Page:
Continuing efforts to make the new health care law work better for small businesses, U.S. Sens. Al Franken (D-Minn.), Mark Begich (D-Alaska), Mazie Hirono (D-Hawaii), Mary Landrieu (D-La.), Jeanne Shaheen (D-N.H.), Mark Warner (D-Va.), John Walsh (D-Mont.) today introduced legislation to make purchasing health care more affordable for small businesses by expanding tax credits so they can continue to compete and grow in the economy.
The Small Business Tax Credits Accessibility Act improves access to Small Business Health Care Tax Credits. The senators believe this tax credit should be available for a longer period of time and accessible to more people.
"Right now, the process for small businesses in Minnesota and across the country to get tax credits through the health reform law is overly burdensome and complex," said Sen. Franken. "This bill would simplify it, while also making more Minnesota small businesses eligible for the support they need to provide coverage to their employees."
"Small businesses need less red tape and more common sense solutions that work for them," said Begich. "This is why I have introduced a bill to make it easier for small businesses to buy insurance for their employees. It goes without saying that small businesses are the backbone of our economy, making it that much more important that we help them thrive. My bill will do just that."
"While Chair of the Small Business Committee, I helped craft the ACA's health care tax credit to help those small businesses who were struggling to offer coverage and empower those small businesses who desperately wanted to provide quality, affordable coverage for their employees - many of whom are like family - but had been priced out of the market," said Sen. Mary L. Landrieu, D-La., "By expanding and making these improvements to the existing tax credit, more small businesses will benefit and have the opportunity to offer health benefits to recruit and retain top talent."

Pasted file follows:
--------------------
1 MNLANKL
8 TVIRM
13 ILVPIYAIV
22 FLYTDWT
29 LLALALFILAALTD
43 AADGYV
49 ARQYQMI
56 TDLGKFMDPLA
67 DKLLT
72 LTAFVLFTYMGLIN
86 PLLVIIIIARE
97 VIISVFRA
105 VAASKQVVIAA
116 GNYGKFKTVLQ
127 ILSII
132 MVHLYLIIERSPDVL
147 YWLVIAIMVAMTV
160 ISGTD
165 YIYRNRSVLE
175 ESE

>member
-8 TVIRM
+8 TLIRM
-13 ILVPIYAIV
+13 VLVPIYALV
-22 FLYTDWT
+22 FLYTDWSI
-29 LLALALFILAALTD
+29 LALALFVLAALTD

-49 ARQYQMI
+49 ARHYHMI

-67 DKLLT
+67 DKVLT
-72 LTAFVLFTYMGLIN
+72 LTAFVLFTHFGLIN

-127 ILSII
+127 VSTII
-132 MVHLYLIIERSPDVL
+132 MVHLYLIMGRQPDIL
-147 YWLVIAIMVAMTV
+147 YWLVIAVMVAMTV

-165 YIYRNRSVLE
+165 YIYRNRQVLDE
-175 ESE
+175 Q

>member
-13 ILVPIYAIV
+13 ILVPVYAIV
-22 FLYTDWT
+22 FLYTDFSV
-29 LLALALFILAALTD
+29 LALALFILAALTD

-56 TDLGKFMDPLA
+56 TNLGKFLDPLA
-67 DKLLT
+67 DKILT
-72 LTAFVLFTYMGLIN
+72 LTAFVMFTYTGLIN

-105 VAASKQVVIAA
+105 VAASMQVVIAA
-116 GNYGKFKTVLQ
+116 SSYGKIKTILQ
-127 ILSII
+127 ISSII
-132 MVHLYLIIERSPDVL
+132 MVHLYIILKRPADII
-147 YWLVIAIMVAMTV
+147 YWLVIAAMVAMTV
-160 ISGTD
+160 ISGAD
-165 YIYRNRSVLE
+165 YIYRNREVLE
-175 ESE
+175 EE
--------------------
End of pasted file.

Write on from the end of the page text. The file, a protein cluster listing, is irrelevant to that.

"This bill is a commonsense, practical fix that will allow more small businesses in Hawaii access to tax relief," said Hirono. "It also takes into account what the people of Hawaii know all too well - that the costs of living are higher in our state than on the mainland. Moving forward, I'll continue to work with my colleagues to craft solutions that help our families and our businesses access quality, affordable health care."
"The legislation provides a smart, targeted fix to help small businesses pool together in providing coverage options for their employees," Sen. Warner said. "This legislation also represents a commonsense effort to help our small business owners attract and keep talented workers."
"The Affordable Care Act does not go far enough to see that small business owners are able to afford health coverage for employees," said Walsh. "Small businesses drive economic growth and we need to make sure that costs are controlled so they can grow and compete in today's marketplace."
Highlights of the bill include:
Raising the maximum size of the business that is eligible to receive the tax credits from 25 employees to 50 employees;
Extending a 35% tax credit to small businesses purchasing coverage outside the SHOP exchange in 2014, while maintaining the tax credit of 50% for coverage purchased on the SHOP exchange;
Increasing the number of years for which a small business may receive the tax credit to any 3 consecutive years;
Extending the credit to firms with higher average wages. Instead of phasing out between $25,000 and $50,000, it would instead phase out between 110 percent and 220 percent of the federal poverty line for a family of four- taking into account regional salary differences;
Increasing the threshold for a firm to receive the biggest possible credit from 10 to 20 full-time employees;
Allowing some family members of small business owners to directly benefit from the tax credits;
Eliminating the requirement that employers claiming the credit contribute the same percentage of the cost of each employee's health insurance; and
Simplifying calculations by eliminating the cap that limits eligible employer contributions to average premiums in the state.